This story was originally published on September 26.
Toronto is a city of commuters. Thanks to Toronto's increasingly unaffordable housing market, most people work in Toronto but don't actually live there. This means every morning and afternoon, all the highways, trains, and buses coming into the city are always packed.
But, how much time are we actually spending commuting? The total amount that we spend sitting in traffic or stuck on a train might concern you.
A recent study done by Expert Market, a UK based organization, found that Torontonians spend 96 minutes commuting every day, on average. If you add it up, assuming the average worker is commuting at least 235 days of the year (factoring weekends and holidays) that's a total of 376 hours every year spent in transit.
To make matters worse, the study also found that Toronto's commute is not only long, but it's complex too. They found that 73% of people who use public transit to commute have to transfer at least once from one bus, train, or subway to another on their way to work. They also found that the average waiting time for public transit in Toronto is 14 minutes.
In determining the worst and best commutes, the study also factored in how much it costs to commute every day. For this category, the city actually did ok, with Torontonians spending on average 6.5% of their monthly income on transit.
The study looked at 74 cities around the world, and as you might suspect by now, Toronto didn't fare very well. In fact, it was the 6th worst city in the world for commuting and the 96-minute average trip landed Toronto in second place, just barely, for longest commute.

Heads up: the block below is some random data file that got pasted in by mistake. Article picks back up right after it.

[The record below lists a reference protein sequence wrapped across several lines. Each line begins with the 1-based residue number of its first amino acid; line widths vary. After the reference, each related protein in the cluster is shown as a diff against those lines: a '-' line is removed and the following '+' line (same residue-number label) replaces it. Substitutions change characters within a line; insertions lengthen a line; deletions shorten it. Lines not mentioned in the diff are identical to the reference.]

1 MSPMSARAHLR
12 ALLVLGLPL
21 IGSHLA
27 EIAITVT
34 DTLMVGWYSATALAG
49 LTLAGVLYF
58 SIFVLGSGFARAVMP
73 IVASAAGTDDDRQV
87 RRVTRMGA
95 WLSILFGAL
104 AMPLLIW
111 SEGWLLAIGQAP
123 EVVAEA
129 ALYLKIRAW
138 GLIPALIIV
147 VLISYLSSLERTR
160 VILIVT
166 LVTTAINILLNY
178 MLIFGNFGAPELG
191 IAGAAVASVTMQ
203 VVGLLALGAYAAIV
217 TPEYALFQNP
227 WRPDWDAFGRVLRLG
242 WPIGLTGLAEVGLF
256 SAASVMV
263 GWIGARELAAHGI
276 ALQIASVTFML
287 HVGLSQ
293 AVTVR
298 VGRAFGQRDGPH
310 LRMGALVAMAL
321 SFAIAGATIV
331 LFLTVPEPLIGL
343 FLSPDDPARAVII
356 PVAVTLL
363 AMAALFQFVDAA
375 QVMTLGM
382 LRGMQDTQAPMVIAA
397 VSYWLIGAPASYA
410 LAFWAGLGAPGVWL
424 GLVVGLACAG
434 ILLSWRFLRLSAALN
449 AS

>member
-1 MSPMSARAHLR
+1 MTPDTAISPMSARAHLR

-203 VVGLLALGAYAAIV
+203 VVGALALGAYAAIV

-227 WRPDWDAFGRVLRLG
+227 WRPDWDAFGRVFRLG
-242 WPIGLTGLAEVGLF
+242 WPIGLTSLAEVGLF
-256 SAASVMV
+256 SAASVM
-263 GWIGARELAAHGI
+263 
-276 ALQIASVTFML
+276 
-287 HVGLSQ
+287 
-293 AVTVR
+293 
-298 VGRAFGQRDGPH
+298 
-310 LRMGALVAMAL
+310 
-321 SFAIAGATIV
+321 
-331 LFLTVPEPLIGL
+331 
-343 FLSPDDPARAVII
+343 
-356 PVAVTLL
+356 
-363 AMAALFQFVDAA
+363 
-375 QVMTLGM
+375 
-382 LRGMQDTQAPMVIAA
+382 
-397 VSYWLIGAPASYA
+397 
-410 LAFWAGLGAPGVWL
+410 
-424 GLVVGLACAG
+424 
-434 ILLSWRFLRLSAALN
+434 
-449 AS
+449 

In first place for the longest commute, by only one minute more was Bogata, Columbia, with 97 minutes as the average. As for the overall standings, places you may expect like LA or New York didn't even crack the top 10 worst list. Instead, Rio De Janeiro is the worst, while Bogota and Sao Paulo rounded out the top three.
As for the world's best commutes, those would be Nice, France, Cuenca, Ecuador, and Bilbao, Spain.
Toronto didn't just stack up poorly internationally, but also at home. According to data from the 2016 Canadian census, the average Canadian spent 26.2 minutes commuting one way, for a total of 52 minutes every day. It's worth noting that this data is over three years old, so a lot has changed. But, even then Toronto didn't rank well.
In 2016, the average Toronto commuter reportedly spent 68 minutes commuting every day, 15 minutes more than the rest of Canada. The second highest commute time was Oshawa, Ontario with approximately 63 minutes followed by Barrie, Ontario with around 61-minute average commutes.
As for the best commutes out of Canada's largest cities, the winner is Lethbridge, Alberta, where the average commuter spent only 33.6 minutes in transit every day in 2016 - a roundtrip total that is shorter than a one-way commute for a Torontonian.
Other Canadian cities with shorter commute times were Moncton, NB, Thunder Bay, ON, Saguenay, QC, and Regina, Saskatoon, all with daily commutes under 40 minutes.
If the 376 hours of your life gone every year isn't enough to make you mad about your commute, also know that a report released by CAA in 2017 found that on average, Canada's worst traffic jams, including of course the gridlocks and bottlenecks of Toronto, lead to a total of 11.5 million hours of delays per year in Canada. On top of that, they also reported that traffic led to 22 million litres of wasted gas in Canada every year.
So, while you're stuck in traffic on the 401 today or delayed on the GO Train, you can think not only about the 376 hours - or 15 days - of your life wasted every year, but all the money being wasted, too. Maybe it's time to seriously consider moving to Lethbridge, Alberta.